first toilets

History of Plumbing

When we wash our hands in the sink, or put our clothes in the washer we don’t normally think about how lucky we are. So where and when did plumbing actually start? Well the earliest reports are from 1700 BC on the isle of Crete where “plumbers” created a drainage system that emptied into sewers constructed of stone. Pretty cool, huh? It provided water for fountains and faucets that were made of marble, gold and silver.

It is believed that hot and cold water systems were created by the Greeks. An individual skilled worker came up with the idea of the bathtub. He developed it to be made out of marble and 30” in height. People would stand in the tub and have a slave dump water over his body. It was supposed to be a quick rinse because the water was so cold!

The Romans, on the other hand, had public baths in the city that were centers of enjoyment and places of gossip. In 312 BC, Roman aqueducts were known to carry over 1 billion liters of water a day a distance of about 57 miles in order to bring fresh water to Rome.

So how did the toilet get its nickname “the John”? Well in 1596, Queen Elizabeth I installed the first flushing toilet in England that was invented by her godson Sir John Harrington. The patent for the flushing toilet didn’t come until 1775.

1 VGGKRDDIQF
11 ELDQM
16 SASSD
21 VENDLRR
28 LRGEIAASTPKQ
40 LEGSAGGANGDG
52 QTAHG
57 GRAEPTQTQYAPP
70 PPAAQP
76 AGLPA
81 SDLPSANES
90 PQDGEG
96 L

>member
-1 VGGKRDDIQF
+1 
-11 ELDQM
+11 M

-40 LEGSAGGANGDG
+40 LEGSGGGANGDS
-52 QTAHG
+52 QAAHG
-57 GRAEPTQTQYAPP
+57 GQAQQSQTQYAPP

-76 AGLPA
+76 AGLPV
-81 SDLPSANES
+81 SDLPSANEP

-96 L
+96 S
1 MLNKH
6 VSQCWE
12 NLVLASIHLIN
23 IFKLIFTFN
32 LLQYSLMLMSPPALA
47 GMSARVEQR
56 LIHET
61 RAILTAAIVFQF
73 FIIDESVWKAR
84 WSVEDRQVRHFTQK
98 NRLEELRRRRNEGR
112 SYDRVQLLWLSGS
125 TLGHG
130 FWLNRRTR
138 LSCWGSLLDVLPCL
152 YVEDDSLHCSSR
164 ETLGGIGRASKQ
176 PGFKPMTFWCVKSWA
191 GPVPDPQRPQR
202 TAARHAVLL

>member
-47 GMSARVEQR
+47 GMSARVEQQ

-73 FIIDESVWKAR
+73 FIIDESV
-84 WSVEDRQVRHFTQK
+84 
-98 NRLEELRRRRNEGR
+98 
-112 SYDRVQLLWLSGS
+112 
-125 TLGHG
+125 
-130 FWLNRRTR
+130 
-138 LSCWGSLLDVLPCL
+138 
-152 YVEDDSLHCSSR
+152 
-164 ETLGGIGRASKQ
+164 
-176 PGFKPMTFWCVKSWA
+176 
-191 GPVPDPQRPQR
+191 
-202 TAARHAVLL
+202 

In the United States, Boston was the first city to have a waterworks system used by the fire companies. It was created in 1652. Over a hundred some years later Philadelphia became the first city to switch to cast iron pipes instead of pipes built from hallowed out trees. They were then considered a global leader in plumbing. In 1829, Boston’s Tremont Hotel became the first hotel to offer an indoor toilet.

By the mid to late 1800s, countries began adopting the National Public Health Act which notes on water safety that was first started by England. New York Board of Health also started studying into a rapid spread of disease which was believed to be for lack of sanitation. The Father of Microbiology, Louis Pasteaur, had just found a link between bacteria and disease just years earlier.

By 1870, private homes began to see the installations of water heaters. Drinking water treatment systems were then built in Massachusetts to reduce contamination. It wasn’t until the 1970s though that the United States passed the Safe Drinking Water Act and later amended it to expand on the Pollution Control Act. This led the way for other acts and laws to make sure our drinking water is safe!

Plumbing has come so far in thousands of years, but the basic concept has still stayed the same. With today’s society going green and more energy efficient, it should be interesting to see what new ideas inventors come up with in the future!

Image via ThePlumber